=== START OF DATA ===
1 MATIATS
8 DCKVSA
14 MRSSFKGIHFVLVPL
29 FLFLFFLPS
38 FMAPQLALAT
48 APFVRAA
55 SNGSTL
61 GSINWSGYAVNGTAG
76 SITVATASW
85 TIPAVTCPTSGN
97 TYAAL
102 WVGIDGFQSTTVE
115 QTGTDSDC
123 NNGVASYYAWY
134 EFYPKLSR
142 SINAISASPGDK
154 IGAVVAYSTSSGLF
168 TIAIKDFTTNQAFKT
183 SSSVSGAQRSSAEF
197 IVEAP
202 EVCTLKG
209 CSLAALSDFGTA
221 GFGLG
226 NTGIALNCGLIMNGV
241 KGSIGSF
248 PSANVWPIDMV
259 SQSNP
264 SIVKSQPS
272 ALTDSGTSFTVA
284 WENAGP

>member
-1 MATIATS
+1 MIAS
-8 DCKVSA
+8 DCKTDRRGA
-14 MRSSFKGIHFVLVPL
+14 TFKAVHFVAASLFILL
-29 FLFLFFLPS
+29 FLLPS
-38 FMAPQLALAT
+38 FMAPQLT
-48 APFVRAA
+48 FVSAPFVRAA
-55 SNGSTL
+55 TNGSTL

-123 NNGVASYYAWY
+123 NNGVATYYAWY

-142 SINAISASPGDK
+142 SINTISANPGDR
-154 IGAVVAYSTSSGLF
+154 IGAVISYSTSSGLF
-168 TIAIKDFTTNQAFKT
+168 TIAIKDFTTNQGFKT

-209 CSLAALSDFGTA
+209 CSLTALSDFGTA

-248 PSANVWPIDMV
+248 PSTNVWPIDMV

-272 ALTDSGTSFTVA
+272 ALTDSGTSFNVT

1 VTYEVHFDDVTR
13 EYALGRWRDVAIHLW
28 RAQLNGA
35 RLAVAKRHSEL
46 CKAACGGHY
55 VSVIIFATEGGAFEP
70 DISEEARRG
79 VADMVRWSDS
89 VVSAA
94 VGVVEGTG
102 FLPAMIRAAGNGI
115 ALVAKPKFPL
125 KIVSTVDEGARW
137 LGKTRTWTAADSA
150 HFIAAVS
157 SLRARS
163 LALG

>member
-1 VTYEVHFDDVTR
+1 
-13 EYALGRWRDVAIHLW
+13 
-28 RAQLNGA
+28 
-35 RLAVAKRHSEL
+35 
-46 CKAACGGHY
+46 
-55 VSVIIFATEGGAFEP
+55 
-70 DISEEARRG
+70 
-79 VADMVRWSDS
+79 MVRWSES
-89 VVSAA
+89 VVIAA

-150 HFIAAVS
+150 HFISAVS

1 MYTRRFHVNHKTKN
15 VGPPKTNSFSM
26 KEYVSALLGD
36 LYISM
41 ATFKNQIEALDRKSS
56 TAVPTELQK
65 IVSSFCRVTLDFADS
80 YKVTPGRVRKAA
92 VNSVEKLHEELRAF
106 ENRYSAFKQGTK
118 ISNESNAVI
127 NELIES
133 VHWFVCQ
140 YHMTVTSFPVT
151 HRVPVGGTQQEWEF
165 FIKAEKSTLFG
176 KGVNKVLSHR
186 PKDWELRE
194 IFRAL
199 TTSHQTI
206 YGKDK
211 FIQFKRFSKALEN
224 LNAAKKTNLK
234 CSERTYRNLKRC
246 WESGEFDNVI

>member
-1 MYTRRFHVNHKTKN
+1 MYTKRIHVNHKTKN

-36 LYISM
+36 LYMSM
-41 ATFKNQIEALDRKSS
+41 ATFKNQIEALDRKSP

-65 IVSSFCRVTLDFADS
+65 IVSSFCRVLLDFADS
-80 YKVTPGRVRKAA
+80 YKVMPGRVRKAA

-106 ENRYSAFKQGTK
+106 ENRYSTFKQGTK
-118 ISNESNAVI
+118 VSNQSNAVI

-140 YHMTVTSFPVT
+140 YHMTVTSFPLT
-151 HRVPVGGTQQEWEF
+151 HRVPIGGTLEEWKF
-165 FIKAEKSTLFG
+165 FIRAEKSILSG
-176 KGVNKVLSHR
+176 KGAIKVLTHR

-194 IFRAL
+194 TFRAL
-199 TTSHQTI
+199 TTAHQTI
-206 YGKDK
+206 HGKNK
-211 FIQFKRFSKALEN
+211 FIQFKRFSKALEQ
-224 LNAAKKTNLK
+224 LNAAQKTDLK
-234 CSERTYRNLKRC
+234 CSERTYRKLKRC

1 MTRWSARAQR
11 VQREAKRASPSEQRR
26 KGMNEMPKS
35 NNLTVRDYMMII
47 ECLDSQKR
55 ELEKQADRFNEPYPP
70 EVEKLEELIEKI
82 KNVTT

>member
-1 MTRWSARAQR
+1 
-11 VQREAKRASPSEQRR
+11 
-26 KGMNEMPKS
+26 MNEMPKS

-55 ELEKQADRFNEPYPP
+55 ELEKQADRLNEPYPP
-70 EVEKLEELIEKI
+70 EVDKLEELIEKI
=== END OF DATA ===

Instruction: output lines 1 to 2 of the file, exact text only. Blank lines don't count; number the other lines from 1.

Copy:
1 MATIATS
8 DCKVSA